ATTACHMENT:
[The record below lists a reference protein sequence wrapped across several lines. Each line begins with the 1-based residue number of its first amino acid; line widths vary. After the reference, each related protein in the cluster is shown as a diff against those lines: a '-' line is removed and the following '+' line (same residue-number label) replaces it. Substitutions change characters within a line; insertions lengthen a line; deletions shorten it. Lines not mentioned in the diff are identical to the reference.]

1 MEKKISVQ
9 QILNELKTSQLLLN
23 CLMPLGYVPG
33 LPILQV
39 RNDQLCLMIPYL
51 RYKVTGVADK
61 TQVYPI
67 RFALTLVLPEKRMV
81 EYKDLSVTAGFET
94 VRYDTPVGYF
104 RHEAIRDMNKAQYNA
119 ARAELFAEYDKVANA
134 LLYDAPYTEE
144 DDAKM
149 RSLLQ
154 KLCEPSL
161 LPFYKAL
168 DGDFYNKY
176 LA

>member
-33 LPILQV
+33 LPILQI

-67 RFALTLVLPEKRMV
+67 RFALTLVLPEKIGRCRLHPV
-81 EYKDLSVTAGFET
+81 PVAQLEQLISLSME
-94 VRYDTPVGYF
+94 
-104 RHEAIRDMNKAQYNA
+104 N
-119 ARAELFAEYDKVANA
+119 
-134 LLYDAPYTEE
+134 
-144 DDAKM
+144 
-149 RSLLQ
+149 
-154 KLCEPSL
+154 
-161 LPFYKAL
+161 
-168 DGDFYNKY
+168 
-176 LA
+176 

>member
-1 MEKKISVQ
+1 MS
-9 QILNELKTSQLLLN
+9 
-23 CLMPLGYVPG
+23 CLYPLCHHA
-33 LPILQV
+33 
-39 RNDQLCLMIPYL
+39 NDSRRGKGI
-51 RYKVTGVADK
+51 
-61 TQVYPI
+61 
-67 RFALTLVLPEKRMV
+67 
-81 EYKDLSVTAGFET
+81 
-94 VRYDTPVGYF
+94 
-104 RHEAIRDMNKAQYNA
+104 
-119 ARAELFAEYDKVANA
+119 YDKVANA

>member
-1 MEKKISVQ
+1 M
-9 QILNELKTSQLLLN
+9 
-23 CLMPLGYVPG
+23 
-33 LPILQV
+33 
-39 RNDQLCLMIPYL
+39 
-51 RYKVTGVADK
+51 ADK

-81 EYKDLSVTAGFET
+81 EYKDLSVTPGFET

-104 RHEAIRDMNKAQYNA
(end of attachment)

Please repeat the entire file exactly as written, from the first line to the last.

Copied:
[The record below lists a reference protein sequence wrapped across several lines. Each line begins with the 1-based residue number of its first amino acid; line widths vary. After the reference, each related protein in the cluster is shown as a diff against those lines: a '-' line is removed and the following '+' line (same residue-number label) replaces it. Substitutions change characters within a line; insertions lengthen a line; deletions shorten it. Lines not mentioned in the diff are identical to the reference.]

1 MEKKISVQ
9 QILNELKTSQLLLN
23 CLMPLGYVPG
33 LPILQV
39 RNDQLCLMIPYL
51 RYKVTGVADK
61 TQVYPI
67 RFALTLVLPEKRMV
81 EYKDLSVTAGFET
94 VRYDTPVGYF
104 RHEAIRDMNKAQYNA
119 ARAELFAEYDKVANA
134 LLYDAPYTEE
144 DDAKM
149 RSLLQ
154 KLCEPSL
161 LPFYKAL
168 DGDFYNKY
176 LA

>member
-33 LPILQV
+33 LPILQI

-67 RFALTLVLPEKRMV
+67 RFALTLVLPEKIGRCRLHPV
-81 EYKDLSVTAGFET
+81 PVAQLEQLISLSME
-94 VRYDTPVGYF
+94 
-104 RHEAIRDMNKAQYNA
+104 N
-119 ARAELFAEYDKVANA
+119 
-134 LLYDAPYTEE
+134 
-144 DDAKM
+144 
-149 RSLLQ
+149 
-154 KLCEPSL
+154 
-161 LPFYKAL
+161 
-168 DGDFYNKY
+168 
-176 LA
+176 

>member
-1 MEKKISVQ
+1 MS
-9 QILNELKTSQLLLN
+9 
-23 CLMPLGYVPG
+23 CLYPLCHHA
-33 LPILQV
+33 
-39 RNDQLCLMIPYL
+39 NDSRRGKGI
-51 RYKVTGVADK
+51 
-61 TQVYPI
+61 
-67 RFALTLVLPEKRMV
+67 
-81 EYKDLSVTAGFET
+81 
-94 VRYDTPVGYF
+94 
-104 RHEAIRDMNKAQYNA
+104 
-119 ARAELFAEYDKVANA
+119 YDKVANA

>member
-1 MEKKISVQ
+1 M
-9 QILNELKTSQLLLN
+9 
-23 CLMPLGYVPG
+23 
-33 LPILQV
+33 
-39 RNDQLCLMIPYL
+39 
-51 RYKVTGVADK
+51 ADK

-81 EYKDLSVTAGFET
+81 EYKDLSVTPGFET

-104 RHEAIRDMNKAQYNA